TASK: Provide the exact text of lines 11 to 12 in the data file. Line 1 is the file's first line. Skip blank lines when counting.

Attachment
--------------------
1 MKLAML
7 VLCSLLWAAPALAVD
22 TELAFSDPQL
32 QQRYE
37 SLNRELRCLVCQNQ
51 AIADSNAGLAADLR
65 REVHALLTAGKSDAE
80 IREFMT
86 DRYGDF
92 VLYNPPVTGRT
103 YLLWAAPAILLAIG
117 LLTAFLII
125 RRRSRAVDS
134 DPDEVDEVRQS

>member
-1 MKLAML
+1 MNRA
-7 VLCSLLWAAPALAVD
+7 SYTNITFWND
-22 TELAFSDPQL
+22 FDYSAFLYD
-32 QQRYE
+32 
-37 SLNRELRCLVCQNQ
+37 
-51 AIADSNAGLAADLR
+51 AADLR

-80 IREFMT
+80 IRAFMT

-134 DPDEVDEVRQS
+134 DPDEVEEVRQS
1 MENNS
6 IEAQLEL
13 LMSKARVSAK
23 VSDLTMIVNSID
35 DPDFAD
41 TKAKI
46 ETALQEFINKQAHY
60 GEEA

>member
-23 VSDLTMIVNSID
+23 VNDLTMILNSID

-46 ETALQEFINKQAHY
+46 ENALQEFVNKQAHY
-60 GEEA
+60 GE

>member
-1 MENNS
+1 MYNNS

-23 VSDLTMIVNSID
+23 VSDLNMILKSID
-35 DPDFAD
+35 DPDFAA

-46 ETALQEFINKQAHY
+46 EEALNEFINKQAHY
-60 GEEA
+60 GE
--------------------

103 YLLWAAPAILLAIG
117 LLTAFLII